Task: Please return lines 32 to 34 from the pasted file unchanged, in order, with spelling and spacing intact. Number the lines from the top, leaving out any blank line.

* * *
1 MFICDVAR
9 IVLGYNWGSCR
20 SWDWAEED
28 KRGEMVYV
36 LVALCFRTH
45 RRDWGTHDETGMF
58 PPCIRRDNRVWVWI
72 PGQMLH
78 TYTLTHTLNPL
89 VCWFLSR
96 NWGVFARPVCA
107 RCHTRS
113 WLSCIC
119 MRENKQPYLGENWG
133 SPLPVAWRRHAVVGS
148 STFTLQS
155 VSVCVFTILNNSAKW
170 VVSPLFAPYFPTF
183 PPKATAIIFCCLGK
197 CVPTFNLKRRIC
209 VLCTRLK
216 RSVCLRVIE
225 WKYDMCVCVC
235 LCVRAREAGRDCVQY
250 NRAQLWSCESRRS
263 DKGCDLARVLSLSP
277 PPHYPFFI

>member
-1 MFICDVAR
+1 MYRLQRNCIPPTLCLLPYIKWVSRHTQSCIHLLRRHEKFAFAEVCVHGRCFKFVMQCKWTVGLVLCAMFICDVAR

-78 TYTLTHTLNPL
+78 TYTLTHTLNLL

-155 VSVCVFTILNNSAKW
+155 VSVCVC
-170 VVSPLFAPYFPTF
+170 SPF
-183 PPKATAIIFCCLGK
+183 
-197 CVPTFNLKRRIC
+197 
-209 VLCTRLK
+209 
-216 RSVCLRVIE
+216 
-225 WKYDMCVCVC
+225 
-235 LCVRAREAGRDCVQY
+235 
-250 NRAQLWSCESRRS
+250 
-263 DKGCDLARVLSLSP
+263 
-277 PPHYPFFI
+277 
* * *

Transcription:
+78 TYTLTHTLNLL

-155 VSVCVFTILNNSAKW
+155 VSVCVC